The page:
2. To leave; depart: Toward the end of the evening, the guests shuffled off one by one.
3. To rid oneself of something; dispose of or relocate something: I have not been able to shuffle off my embarrassment. The computer program automatically shuffles the outdated files off to another disk.
4. To evade or shirk something, such as a responsibility: He shuffled off his responsibilities and went to the beach. She shuffled her work off onto others because she wasn't feeling well.
See also: off, shuffle

shuffle off this mortal coil

Die. This phrase that appears in Hamlet combines the archaic meaning of two words. “Shuffle” meant “rid,” while “coil” meant “troubles.” As Shakespeare put it, “What dreams may come / When we have shuffled off this mortal coil / Must give us pause.”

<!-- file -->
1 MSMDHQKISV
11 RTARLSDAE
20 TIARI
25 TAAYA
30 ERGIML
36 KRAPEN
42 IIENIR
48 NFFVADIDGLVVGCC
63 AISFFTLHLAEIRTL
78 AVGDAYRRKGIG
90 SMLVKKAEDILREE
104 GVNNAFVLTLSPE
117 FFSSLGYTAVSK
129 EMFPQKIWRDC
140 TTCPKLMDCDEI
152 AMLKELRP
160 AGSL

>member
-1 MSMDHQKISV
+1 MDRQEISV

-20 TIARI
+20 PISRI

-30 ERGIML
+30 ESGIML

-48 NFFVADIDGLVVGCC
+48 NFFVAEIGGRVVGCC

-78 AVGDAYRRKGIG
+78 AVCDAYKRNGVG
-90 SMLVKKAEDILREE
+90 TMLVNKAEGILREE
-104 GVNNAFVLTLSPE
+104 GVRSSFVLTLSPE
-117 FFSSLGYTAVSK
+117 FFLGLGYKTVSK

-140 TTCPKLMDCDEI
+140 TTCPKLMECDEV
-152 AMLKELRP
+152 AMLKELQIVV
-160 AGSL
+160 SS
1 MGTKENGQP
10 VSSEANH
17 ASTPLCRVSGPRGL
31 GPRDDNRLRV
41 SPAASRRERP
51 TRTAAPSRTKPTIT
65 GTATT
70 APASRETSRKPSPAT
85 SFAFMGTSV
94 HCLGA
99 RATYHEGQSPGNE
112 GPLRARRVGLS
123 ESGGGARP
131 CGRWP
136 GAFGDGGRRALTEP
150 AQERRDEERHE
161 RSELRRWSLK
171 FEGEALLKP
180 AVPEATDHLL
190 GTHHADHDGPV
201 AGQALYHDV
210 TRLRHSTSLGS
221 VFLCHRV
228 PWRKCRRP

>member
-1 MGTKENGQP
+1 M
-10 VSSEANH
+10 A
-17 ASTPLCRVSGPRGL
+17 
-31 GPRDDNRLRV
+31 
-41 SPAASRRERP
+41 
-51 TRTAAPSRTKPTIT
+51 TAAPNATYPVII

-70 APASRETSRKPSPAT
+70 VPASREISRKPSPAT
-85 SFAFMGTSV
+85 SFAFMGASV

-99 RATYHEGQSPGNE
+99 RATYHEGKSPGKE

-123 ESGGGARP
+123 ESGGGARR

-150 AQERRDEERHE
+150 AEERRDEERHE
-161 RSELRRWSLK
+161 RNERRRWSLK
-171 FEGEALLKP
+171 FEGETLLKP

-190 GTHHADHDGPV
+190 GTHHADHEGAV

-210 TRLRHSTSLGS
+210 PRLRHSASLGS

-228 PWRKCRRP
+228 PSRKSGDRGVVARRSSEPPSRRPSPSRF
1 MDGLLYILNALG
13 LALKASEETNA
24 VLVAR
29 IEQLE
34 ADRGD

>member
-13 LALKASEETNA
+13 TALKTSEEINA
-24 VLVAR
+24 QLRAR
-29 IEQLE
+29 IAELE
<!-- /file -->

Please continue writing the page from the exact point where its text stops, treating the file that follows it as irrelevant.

See also: coil, mortal, off, shuffle, this
References in classic literature ?
home in their hundreds; the chattering, grey-backed Seven Sisters, talking over the day's adventures, walked back and forth in twos and threes almost under the feet of the travellers; and shufflings and scufflings in the branches showed that the bats were ready to go out on the night-picket.
Grasping my long-sword tightly in my hand, I backed slowly along the corridor away from the thing that watched me, but ever as I retreated the eyes advanced, nor was there any sound, not even the sound of breathing, except the occasional shuffling sound as of the dragging of a dead limb, that had first attracted my attention.
Suddenly I heard the shuffling noise at my right, and, looking, saw another pair of eyes, evidently approaching from an intersecting corridor.
exclaimed different voices; and the heavy breathing of the bearers and the shuffling of their feet grew more hurried, as if the weight they were carrying were too much for them.
Clayton heard the man shuffling about in the bottom of the boat.